Romans 3:23; 6:23; 5:8; 10:13; 10:9-10
requiemofashes.bandcamp.com <- long island swede style melodeath
http://lucksrevenge.bandcamp.com/ <- my old band, hardcore/southern rock mix of big riffs and screaming
owner of RocketSauce Studios...we're awesome
Ibanez Premium RG927->whole mess o'pedals->Mesa/Boogie Mark V->Mesa big ass 412=lovely death metal tones
Added a ground rail (grey wires) to all the switches:
Switches wired up to each other. The tuner switch is the first in line, and its output (the purple wire) goes all the way back to the main switch on the opposite end of the board. I wanted those two on opposite ends with the loops themselves in the middle.
All switches are now wired to each other. The switch panel is now complete.
Next up: the jacks!
For those who would like to do a build like this, my big piece of advice is test your connections with a meter as you go. After each stage of wiring I always meter my connections, and make sure the signal gets routed how I expect it would be when I hit the switches. It's way easier to troubleshoot problems at this stage than when the whole thing is assembled and hooked up.
More to come today!
Got it hooked up today, but there was a minor problem. Here's the pics to help explain.
I decided to put a 1k resistor right on the power jack for all the LED's. This turned out to be a mistake (explanation later), but I did to a good job of it at least.
Added some heat shrink to prevent it from shorting out on the enclosure or anything.
Mounted to the panel with the input jack. The panel provides a common ground for all jacks, so I wired the DC ground to the jack's ring.
Bottom row jacks mounted with leads:
Top row jacks mounted with leads:
Both sides all hooked up:
Case re-assembled (not screwed back together yet):
So, after I put it together and gave it some power, I noticed a problem with the LED's.
Let's test your knowledge of electronics! See if you can figure out: a. what the problem is, b. why the problem occurred, and c. what I should do to fix it.
I already know the answer, and I'll reveal it soon.
shouldn't you have had a different resistor for each LED?
My Music: Check it
Magswap tutorial: http://www.youtube.com/watch?v=jXbzqQZu-Qk
Fender MIJ '62RI strat: Rose BuffBeauty/Robusta/Robusta
Jolly Roger Cutlasscaster: CC/Little'59
Ibanez SAS32: Epi AC+ A8/AC A3
Epi G400: '59A8/'59A4
Boss NS2 & GE7, Crybaby, Fulltone OCD, Korg Pitchblack, TC Nova Repeater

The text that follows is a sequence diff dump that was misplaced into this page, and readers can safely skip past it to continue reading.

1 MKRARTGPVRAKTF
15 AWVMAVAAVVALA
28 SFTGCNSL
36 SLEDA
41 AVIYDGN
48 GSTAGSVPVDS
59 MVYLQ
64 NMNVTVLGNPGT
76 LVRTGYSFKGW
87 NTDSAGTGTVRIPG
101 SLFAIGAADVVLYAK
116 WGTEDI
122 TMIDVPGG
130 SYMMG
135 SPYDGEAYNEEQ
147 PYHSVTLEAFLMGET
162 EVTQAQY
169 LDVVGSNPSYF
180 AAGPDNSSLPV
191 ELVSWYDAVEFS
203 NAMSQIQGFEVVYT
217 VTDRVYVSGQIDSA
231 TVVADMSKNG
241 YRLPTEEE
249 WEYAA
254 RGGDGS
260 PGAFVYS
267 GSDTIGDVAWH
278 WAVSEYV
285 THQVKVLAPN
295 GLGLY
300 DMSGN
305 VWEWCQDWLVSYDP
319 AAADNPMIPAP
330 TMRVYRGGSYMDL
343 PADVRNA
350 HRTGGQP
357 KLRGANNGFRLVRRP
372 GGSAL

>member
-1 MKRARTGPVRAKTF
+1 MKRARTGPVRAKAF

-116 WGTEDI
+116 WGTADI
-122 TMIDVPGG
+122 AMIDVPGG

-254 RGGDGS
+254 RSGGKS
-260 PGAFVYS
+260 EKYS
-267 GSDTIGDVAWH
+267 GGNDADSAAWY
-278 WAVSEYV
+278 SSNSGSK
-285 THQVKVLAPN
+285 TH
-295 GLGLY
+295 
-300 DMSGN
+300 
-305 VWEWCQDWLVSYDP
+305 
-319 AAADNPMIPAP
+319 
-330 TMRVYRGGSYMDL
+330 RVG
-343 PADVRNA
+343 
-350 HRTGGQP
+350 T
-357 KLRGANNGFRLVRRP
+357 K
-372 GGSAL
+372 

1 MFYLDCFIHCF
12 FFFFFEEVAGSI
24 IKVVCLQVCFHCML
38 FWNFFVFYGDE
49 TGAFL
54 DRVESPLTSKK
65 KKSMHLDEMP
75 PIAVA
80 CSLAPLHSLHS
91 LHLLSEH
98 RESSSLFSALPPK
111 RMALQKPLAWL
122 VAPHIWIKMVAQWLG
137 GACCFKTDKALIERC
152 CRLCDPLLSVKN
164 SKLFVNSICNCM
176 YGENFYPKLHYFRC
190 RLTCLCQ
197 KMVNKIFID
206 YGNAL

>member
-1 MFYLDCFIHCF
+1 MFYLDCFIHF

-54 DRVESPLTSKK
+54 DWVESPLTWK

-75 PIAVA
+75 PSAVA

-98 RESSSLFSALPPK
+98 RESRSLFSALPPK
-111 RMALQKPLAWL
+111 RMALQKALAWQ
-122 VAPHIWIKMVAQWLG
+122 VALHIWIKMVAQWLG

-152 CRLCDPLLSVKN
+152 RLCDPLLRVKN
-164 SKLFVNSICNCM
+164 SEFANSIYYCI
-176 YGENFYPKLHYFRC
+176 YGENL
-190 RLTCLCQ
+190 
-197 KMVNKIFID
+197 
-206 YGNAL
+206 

Jet City 100H, Sunn 4x12(Celestion G1265s & WGS Retro 30s)
Each color of LED runs at a different voltage!
Gear: More junk than I know what to do with
Isn't 1k kinda high for resistance for something like this? I mean at 9vdc with 1kOhms we're talking amperage of only 9mA and doesn't each LED draw about 20mA? My math may be way off here, but it just doesn't add up to me. Of course, I don't claim to be an electrical engineer.
If there's a resistor at just one and the rest don't have any, wouldn't that one LED with the resistor be pretty dim and the others would be brighter because there's no resistance on the others so more current will flow through those other LEDs?
I took it to mean there was one node connecting all the positive terminals of the LEDs to the negative node of the draw-down resistor. That way, each would draw current proportional to its drop-down voltage or whatever it's called in those things (typically about 0.7 V, if I remember right).
I'm not sure what would happen when you just use one 1K resistor for that many LED's, I guess either they will be way too bright or burn out. For ultra bright LED's (which I assume you are using) I prefer a 10 or 12 K resistor in front so my eyes won't get blasted when I look over the pedal. I hate too bright LED's!
Anyway, nice build! Are you going to give the pedal some colour or artwork? I'd love to see it get powder coated and maybe some printing.
I know it's all about true bypass here but I think a small buffer would benefit the circuit to prevent it from popping? A good buffer is mandatory to have either in front or back of the pedal chain to keep the signal juicy. A quality buffer will not degrade or color your tone a lot!
Last edited by Nightburst; 07-15-2012 at 06:06 PM.
Each LED draws a certain amount of current. With two LED's on at the same time the circuit should be drawing twice as much current (assuming LED's of different colours draw the same current, which they don't), but since voltage and resistance stay constant each LED gets half the current. It gets even worse the more LED's you turn on.
The solution is to give each LED its own 1k resistor. That's what I did! I'll post some photos tomorrow.
I have no intention of painting this thing. I would have done that first. I'm just going to label it. To me, this is a workhorse pedal.
The buffer is taken care of in another box.
I was in the Seattle area on training this week, but I'm back at the looper stuff now!
As I said there was a problem with each LED needing its own resistor. I fixed that.
First step was to remove the resistor from the DC jack. I still used heat shrink to prevent shorts.
Next I replaced the orange wires between the LED's and the switches with resistors. It doesn't matter what side of the LED the resistor is on - as long as it's in series. I used heat shrink on each one to keep things clean. Here's the tuner switch:
Other switches with the resistor in:
That did the trick. All LED's now illuminate clearly:
Brightness is the same with some off too.